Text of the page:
Speaking about the conference the Organizing Chairmen of the Conference, Dr Sunil Mittal, Director CIMBS India, and Co-founder and Past President, Indian Association of Private Psychiatry; and Dr Neelam Kumar Bohra, Patron, Delhi Psychiatric Society, and former President, Indian Association of Biological Psychiatry said, "It has been a day full of possibilities and fruitful sessions and deliberations. We have focused on how alternative and traditional approaches to mental healthcare can be enabling too. With medicines, there is also a need to explore the idea of taking the help of dharma and guru gyan to overcome emotional imbalances on an unconventional front. Virtual and augmented reality are opening up new possibilities in this area. On the last day there is a lot to assimilate and glean from the sessions and we look forward to more sessions and summing up what was gathered."
The session on the Guru as the Therapist discussed how Krishna was the very first psychotherapist who counselled a depressed Arjuna on the battlefield. He helped Arjuna reach a state of equilibrium to carry out his duties.
Speaking at the session, Swami Prakarshananda, Chinmaya Mission, said, "Instead of only relying on treatment as a way of life, one should focus on making preventive measures popular. Follow love, punctuality, truth, and non-violence to remain balanced."
Adding his views, Jain GuruMuni Jayant Kumar ji, Terapanth Sect said, "There is a need to strengthen one's emotional stability. Dharam gurus follow the path of simplicity and truthfulness. They can thus help people achieve emotional stability through tools such as meditation."
Sadia Khan, Centre for Peace and Spirituality International opined, "Each one of us can take the help of gurus in facing negative situations and converting that experience into an opportunity for positive growth."
In the session on, pre-hospital care in mental health, speakers focused on how this is an emerging area in mental healthcare. Dr Nimesh Desai, Director, Institute of Human Behaviour and Allied Sciences, Delhi, and Chair, National Scientific Committee, said, "The management of a mental health crisis is not only complex but also challenging, particularly where specialized services are concerned. Pre-hospital care in mental health entails understanding the nature of crises and patient/public expectations of emergency services. This will in turn help facilitate the development of appropriate pre-hospital mental health pathways for those requiring urgent care."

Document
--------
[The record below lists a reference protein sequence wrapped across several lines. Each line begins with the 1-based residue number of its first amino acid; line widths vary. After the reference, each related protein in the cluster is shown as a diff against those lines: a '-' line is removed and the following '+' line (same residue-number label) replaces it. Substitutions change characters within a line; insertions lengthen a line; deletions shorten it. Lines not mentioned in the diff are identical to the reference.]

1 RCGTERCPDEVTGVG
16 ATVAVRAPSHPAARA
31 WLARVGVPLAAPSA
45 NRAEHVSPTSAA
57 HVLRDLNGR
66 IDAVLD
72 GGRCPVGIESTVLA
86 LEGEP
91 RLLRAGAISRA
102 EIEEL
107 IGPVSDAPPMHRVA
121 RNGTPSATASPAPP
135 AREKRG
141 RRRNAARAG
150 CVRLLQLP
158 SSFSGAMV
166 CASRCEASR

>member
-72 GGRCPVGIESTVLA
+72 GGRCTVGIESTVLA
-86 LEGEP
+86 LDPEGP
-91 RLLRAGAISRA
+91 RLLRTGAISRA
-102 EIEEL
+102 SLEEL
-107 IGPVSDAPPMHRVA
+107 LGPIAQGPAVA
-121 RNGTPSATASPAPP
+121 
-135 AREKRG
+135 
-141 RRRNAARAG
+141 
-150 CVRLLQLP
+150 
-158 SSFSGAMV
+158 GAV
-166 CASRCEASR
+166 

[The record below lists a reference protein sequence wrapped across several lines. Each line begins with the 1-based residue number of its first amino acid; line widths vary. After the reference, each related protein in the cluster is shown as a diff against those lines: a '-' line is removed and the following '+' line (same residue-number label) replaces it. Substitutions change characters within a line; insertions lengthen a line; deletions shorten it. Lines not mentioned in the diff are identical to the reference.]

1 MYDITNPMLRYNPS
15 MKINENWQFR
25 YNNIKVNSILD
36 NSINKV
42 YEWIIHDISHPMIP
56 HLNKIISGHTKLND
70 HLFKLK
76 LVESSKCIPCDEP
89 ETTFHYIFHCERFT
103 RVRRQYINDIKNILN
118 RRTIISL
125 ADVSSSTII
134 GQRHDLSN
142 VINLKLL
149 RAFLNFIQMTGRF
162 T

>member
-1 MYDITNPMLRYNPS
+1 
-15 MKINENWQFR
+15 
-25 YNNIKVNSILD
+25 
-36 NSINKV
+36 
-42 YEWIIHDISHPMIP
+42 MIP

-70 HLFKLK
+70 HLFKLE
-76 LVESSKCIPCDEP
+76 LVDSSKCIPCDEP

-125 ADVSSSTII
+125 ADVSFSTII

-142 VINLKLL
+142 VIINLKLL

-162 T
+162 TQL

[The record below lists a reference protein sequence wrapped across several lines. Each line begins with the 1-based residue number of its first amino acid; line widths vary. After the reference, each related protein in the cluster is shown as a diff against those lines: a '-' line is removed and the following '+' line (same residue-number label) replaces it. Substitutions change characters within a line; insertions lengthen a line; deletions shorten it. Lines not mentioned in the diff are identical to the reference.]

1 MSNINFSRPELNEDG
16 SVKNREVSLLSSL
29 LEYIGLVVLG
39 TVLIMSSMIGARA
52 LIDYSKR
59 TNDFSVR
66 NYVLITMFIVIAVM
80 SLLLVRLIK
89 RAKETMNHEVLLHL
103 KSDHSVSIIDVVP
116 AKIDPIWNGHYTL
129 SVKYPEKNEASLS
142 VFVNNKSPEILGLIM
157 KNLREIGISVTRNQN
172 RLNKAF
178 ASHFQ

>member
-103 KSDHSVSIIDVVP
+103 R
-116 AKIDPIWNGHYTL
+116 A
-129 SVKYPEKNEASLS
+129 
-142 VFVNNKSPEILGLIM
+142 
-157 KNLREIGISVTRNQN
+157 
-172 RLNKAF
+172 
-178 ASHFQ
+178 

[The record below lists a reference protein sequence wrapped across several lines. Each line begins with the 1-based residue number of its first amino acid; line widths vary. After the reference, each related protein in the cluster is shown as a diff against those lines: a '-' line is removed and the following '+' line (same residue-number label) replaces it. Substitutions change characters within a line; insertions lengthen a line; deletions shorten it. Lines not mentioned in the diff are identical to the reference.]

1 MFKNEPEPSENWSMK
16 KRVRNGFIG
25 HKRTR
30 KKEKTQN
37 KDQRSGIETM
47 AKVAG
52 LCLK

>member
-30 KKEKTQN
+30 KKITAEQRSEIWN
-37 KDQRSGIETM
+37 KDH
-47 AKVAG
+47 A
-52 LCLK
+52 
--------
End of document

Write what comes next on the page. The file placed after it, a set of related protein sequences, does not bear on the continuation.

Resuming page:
The third day of the World Congress also had sessions on the role of virtual reality, augmented reality, and mixed reality in mental health, social action and judicial intervention: usefulness for child protection.
Virtual and augmented reality have the potential to be game-changers in delivering mental healthcare. VR can be used simply as a calming mechanism for people experiencing general anxiety, exhaustion, or even anger issues. Social action and judicial intervention have a large role to play, especially in case of the socially disadvantaged children. It is every child's right to be free of any form of discrimination or exploitation. These were some of the points focused on by speakers in these sessions.
The session on traditional approaches to mental healthcare discussed how mental healthcare through a traditional approach can emphasize on the interrelationship between mind, body, and spirit.
Speaking at the session, Naturopathist Dr Neeraj Nagendra, CMO, Yog gram, Haridwar and Dr Mohan Isaac, Professor of Psychiatry at The University of Western Australia said, "Traditional approach to mental healthcare involves combining therapy and medication. There is need to forge collaborative relationships between healthcare providers for more accessible, affordable, and acceptable mental healthcare in India. Self-help, diet and nutrition, various forms of therapy, meditation and medication together can help in fighting the battle with mental health issues in an effective manner." (ANI)